Examples Of Discrimination In To Kill A Mockingbird

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The lion is referred to as the "King of the Jungle" in the chain of life. The lion, who is superior to all other animals, is at the top of this hierarchy, and the teeniest insect is at the bottom. This cycle of life appears innocent and natural. Unfortunately, humans experience life differently. For example, discrimination against people for their race or ethnicity or in other words racism. Racism is the idea that there are different races of people and that one race is superior to the other. This idea is socially acceptable for whatever reason, is widespread and has had serious negative effects. Discrimination has traveled a far road; it has also altered in shape and appearance. Racism is not the hierarchy of the jungle, it is the division …show more content…

Atticus wishes to convey to Jem and Scout the value of bravery, honesty, and morality. Atticus is also aware that if he did not bravely protect Tom, he would never be able to forgive himself. He desires to set a good example for his children and understands the importance of guarding the weak and defenseless. To defend Tom Robinson in front of a racial jury and public, Judge Taylor chooses Atticus Finch. Judge Taylor regards Atticus as a good guy who supports racial equality and who will bravely defend a white or black client like Tom Robinson. Usually, inexperienced attorneys have court-appointed defenses. However, knowing that Atticus will oppose Maycomb's biased judicial system, Judge Taylor picks Atticus for the position because he was supporting Tom Robinson. Despite being assigned to Tom Robinson's case, Atticus chooses to fiercely defend him instead of giving in to racial prejudice and letting the prosecution have their way. For instance, Scout overhears Atticus and his brother having an important chat concerning the trial. Atticus responds to Uncle Jack's question about the severity of the case by saying that it ultimately comes down to Tom Robinson's word versus the Ewell family's testimony. Uncle Jack is told by Atticus that the jury cannot possibly believe a black man's testimony over that of a white man, but he still plans to "jar the jury a bit" before the trial is …show more content…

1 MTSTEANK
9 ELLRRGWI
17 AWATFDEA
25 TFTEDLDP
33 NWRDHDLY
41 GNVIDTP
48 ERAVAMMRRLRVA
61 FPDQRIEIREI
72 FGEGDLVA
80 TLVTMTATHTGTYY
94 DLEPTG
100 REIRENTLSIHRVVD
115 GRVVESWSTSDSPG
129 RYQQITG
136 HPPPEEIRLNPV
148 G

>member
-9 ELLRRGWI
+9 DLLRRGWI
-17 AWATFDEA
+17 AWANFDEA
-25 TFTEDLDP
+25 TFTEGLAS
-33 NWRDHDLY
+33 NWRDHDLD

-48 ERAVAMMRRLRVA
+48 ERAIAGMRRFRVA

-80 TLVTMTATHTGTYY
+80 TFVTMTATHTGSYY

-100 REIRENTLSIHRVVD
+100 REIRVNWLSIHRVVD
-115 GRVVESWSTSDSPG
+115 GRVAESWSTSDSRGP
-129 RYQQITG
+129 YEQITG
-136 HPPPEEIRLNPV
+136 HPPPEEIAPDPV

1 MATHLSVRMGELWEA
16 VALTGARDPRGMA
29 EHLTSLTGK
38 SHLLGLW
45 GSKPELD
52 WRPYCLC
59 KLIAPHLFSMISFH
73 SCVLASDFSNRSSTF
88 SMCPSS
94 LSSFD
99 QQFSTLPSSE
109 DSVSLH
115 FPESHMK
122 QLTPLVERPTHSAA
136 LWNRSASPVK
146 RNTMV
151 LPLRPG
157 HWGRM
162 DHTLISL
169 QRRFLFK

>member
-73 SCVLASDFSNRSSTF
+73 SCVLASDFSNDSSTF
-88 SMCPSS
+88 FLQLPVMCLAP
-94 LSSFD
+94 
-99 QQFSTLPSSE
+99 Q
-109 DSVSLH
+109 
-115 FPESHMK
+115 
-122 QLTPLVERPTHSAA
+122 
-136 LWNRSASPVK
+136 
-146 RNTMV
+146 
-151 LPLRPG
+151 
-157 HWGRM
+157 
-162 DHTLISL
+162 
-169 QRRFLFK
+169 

He understands the importance of challenging the racism and prejudice present in their community and he knows that by defending Tom, he is not only fighting for Tom's freedom, but also for the rights of all black people in Maycomb. Atticus's defense of Tom serves as a symbol of resistance against racism and prejudice, and it serves as a powerful message to the community. Additionally, Atticus has a deep sense of morality and compassion that allows him to empathize with others and understand their perspectives, which will help him to defend Tom effectively. Through his defense, Atticus teaches his children and the community the importance of fairness, justice and equality. He also challenges the social norms of the time and pushes for a more just and equal society. Atticus Finch's decision to defend Tom Robinson is an act of courage and integrity that demonstrates his commitment to justice and fairness. Atticus Finch's decision to defend Tom Robinson is an act of courage and integrity that demonstrates his commitment to justice and fairness. Numerous significant issues are covered in To Kill a Mockingbird that are still relevant to modern society. With its use of features like establishing a relationship through point of view, providing the reader with a protagonist who sets an example, and starting a discussion about important but

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